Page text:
You don’t have to be Al Gore and globetrot around the planet to protect your environment. Just sign up for your local diploma program in Environmental Impact Assessment. Pack up your snorkelling gear and head off to the Galapagos Islands.
Ok, maybe it’s not that easy, but essentially this is what Annie Lalancette did last summer when she headed out to Ecuador for a 6-month internship.
She completed the internship at The Charles Darwin Research Station and the islands’ Fisheries Management department.
She was sponsored by The Student for Development Program, which allows senior level university students to better understand governance challenges in developing countries.
“The Program helps foster a new generation of Canadians committed to applying our country’s values and expertise to help build a safer, more prosperous and more democratic world,” said William Cheaib, director of Concordia International.
The Galapagos has one of the highest levels of endemic species in the world.
Both terrestrial and marine environments provide living laboratories of evolutionary processes.
Nowhere else in the world do cold water species such as fur seals and penguins mix with warm water species such as hammerhead sharks and corals.
The internship started off with a fair bit of scuba diving in Galapagos Marine Reserve (GMR), a recognized UNESCO World Heritage site.
Lalancette, who spoke little Spanish and had limited diving experience, found herself monitoring sea stars, sea cucumbers and urchins.
She says the rapid and uncontrolled increase in fishing and tourism over the last 20 years have seriously threatened the integrity of the GMR’s unique eco-system.
“Conflict and inequity over the use of marine resources remain key problems while these resources continue to decline,” said Lalancette.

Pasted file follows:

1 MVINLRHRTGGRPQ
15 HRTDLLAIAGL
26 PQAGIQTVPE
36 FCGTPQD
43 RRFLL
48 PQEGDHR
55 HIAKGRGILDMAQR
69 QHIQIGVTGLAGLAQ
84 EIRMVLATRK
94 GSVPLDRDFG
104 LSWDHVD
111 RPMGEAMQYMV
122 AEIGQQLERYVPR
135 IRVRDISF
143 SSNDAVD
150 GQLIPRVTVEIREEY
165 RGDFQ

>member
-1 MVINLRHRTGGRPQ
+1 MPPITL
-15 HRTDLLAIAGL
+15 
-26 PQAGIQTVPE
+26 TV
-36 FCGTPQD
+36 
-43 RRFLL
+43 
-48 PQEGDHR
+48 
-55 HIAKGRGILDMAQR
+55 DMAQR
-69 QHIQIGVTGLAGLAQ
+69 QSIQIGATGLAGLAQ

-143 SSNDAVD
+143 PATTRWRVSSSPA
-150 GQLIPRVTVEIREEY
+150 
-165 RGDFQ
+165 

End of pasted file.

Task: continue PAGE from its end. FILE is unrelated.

“Conflict has been exacerbated by the influence of national politics in decisions affecting Galapagos, the influx of residents from the mainland and relatively weak local institutions.”
In Fisheries Management she worked for an organization that, among other things, develops calendars for what can and cannot be fished off the coast of the Galapagos Islands.
She also had the opportunity to get in contact with Ecuadorian culture and interact with local fisherman.
“Trust is a big issue in Galapagos and even more so for foreigners,” said Lalancette.
“As a Canadian volunteering at the Charles Darwin Station for only five and a half months and not speaking fluently Spanish, being accepted was a great challenge.”
Other challenges included having clean drinking water and proper medical services.
“Water in houses is “cleaned” but is still salty. As for medical assistance there is one good doctor at the hyperbaric chamber, but when people get sick in Galapagos they always prefer to pay a flight to go to mainland Ecuador instead of getting treated at the local hospital,” said Lalancette.
Lalancette’s outlook has changed. She realizes that the choices we make daily, such as what we eat, could have a serious environmental impact.
Her experience in the Galapagos made her aware that environmental management is a complicated process, intertwined with socio-economic and political issues.
“Good governance is essential for sustainable development. Coordination between all stakeholders must be achieved in order to reach a shared vision and subsequent agreements to attain common goals,” said Lalancette.